It is quite frustrating, I’d actually rather get shot down than just silence. For the sake of the long term members and newbies alike, I’d suggest that the W3C make a start on Eric Meyer’s suggestions for Working Group Outreach, a short-term item might be a www-style FAQ of common issues.

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10 contributions to “Identifying text-only nodes with CSS

  1. Wait… I got it!

    #contents a *:not(img) {
    border: 1px dotted #ccc;

  2. From my reading of the current Negation sector spec (updated since this article), this:

    a *:not(img)

    Would select any element inside a link that isn’t an image. Which might work in your circumstances (e.g. if you have a strong element inside the link), but not for me, because there is no other element inside the link, it’s just text.

    Therefore this won’t be selected by your selector:

    <a href='page.html'>example<a>

    Conceptually, what we need is a variation of E:empty that is for text nodes, e.g. E:text or E:no-children.

  3. I would argue that a pseudo class isn’t the answer, as we are looking to select a node type in its own right, and which would then have its own set of pseudo classes. What is needed is something more akin to the asterisk; pick a symbol that’s not used yet, say ‘+’. Then you can pick out the text node(s) within an element independently from images, etc., allowing (for instance):

    a > +:first-child { ... }

  4. Hi Simon,

    I don’t think that would work, I’m trying to select the ‘a’ element based on it’s contents, not selecting the contents.

    What you suggest would mean you’re styling the contents, and that you would need an element within it (not just text).

  5. I’ve just run into this; wanting to back up the tree, whilst trying to figure out how to make expanding and contracting navigation without Javascript. Focus springs to mind but with a:focus the focus is triggered in an inconvenient place when it comes to cascading, my a doesn’t contain the sub nav’s but my li which lives above the a does. DOM is the only way.

    But the CSS is hiding the sub nav items when the page loads so it should be able to traverse backwards from the A:focus to the LI sort of like:

    li << a:focus ul { display : block;}

    This could say: Pass the focus from the a and re-cascade from the li downwards, even reading it as a human that makes sense as the direction is clearly shown.

    Anyway without getting confused, cascading backwards while being really useful for navigation systems, is another buzzword or phrase to wow our peers with. “Have you tried the reverse cascade trick?”. If only we could do it for nav systems it would free use from JS.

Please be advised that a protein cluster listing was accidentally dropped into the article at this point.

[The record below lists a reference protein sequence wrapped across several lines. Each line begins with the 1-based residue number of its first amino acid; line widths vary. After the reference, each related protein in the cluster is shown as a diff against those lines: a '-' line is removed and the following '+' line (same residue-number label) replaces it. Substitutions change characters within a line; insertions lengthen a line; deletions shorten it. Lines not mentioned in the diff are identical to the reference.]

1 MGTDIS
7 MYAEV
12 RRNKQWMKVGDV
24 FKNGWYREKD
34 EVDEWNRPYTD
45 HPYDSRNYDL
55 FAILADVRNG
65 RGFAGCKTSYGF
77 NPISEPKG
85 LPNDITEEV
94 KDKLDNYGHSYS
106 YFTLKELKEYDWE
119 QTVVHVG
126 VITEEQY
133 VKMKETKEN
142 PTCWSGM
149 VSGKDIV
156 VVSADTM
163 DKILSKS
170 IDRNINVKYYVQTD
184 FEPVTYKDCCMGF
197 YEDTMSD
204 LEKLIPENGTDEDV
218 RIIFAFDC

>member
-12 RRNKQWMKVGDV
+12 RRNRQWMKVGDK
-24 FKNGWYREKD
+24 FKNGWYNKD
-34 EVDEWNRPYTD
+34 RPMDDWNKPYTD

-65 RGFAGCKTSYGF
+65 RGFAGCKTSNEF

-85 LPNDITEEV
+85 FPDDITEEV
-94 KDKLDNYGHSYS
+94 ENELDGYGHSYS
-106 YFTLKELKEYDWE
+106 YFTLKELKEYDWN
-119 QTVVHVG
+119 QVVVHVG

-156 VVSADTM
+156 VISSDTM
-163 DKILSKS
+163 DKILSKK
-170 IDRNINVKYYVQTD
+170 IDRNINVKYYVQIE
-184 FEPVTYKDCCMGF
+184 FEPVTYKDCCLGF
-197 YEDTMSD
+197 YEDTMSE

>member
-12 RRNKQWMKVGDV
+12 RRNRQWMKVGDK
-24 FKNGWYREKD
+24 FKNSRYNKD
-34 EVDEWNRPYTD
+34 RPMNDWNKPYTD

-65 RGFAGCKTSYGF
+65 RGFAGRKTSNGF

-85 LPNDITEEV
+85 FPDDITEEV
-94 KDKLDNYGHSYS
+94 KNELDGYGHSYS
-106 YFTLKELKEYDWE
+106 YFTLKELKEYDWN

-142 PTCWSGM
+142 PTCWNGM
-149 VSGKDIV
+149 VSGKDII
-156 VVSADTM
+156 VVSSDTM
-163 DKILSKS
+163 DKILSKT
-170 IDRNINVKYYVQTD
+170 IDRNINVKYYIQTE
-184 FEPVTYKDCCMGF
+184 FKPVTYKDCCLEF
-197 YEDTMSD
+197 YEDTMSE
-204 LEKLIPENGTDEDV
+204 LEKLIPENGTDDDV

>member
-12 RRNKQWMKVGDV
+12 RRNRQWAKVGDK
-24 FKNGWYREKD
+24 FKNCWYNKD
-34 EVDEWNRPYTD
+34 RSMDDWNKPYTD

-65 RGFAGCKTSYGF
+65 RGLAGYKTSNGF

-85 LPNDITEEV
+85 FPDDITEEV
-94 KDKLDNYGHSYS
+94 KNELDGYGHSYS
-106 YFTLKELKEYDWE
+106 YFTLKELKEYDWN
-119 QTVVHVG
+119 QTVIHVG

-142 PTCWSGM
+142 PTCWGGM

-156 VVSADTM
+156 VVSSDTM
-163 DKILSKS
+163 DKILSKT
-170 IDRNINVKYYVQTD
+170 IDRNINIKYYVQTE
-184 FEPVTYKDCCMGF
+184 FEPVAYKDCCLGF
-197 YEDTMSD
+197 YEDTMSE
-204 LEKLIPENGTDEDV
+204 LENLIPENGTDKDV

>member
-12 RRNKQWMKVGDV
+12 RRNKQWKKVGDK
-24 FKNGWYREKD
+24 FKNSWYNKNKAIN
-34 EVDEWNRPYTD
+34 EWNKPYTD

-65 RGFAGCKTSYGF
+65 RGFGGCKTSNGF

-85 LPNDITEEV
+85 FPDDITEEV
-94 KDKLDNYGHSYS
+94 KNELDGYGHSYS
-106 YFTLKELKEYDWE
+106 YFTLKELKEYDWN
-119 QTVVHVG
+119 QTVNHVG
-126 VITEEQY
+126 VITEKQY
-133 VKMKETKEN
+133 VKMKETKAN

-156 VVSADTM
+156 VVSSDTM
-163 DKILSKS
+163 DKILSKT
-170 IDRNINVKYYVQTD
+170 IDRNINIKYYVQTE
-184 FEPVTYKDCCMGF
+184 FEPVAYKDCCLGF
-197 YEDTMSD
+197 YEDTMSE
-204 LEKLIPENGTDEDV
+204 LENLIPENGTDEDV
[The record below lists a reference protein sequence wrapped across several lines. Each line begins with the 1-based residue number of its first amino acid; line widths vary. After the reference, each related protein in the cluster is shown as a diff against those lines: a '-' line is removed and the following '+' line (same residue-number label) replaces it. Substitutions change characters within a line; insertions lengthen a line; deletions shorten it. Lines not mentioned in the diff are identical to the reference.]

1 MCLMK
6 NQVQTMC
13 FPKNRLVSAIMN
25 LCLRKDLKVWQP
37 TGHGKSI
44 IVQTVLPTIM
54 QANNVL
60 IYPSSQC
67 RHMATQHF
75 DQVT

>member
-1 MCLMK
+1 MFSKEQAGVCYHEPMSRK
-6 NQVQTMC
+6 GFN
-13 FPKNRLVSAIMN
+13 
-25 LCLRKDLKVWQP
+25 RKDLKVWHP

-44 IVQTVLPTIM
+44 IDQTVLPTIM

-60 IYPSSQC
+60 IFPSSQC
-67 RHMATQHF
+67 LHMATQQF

6. here from your early comment at the css3 standards suggest page. caveat: i am not a web type guy, so haven’t followed much of the grotti obscuratia.

    I have exactly the same desire as you for usercontent control of “text-node”

    but in light of the ever-desired parent selector, wouldn’t you also want to textnode style your inner=tag example: <a href=”#”>some <strong>other</strong> text</a>
    if you don’t want your inner <strong> to take on the textnode style, you can restyle it via accepted child selector:
    a>strong {blahhh:blahh;}
    [now hoping the this comment thingie takes encoding etc as intended]

  7. Not will work, or just apply a server side technology to mark the needed classes. Or place the A highlight first and then override it for specific elements such as img.

    To the person who said + isnt yet used: its used for sibling selections.

  8. Hi… I’m no CSS expert here, but I do have a suggestion. I noticed that when I blog using wordpress, the images I add do not have a target option. (‘_blank’, ‘_self’, ‘_top’ or ‘_parent’). For my usual text links, I always set it that it opens in a new window and therefore, I see ‘_blank’ in the link tag.

    Looks like this:

    <a href=”#” rel=”nofollow”>Text</a>

    So maybe you could use this:

    a[target=’_blank’] {}

    I know it doesn’t solve the problem, but it’s good enough for me anyway.


  9. I’d rather not open links in a new window (and definitely not without warning the user – see WCAG).

    Also, you would still can’t automatically mark text-only links, you would be doing that manually.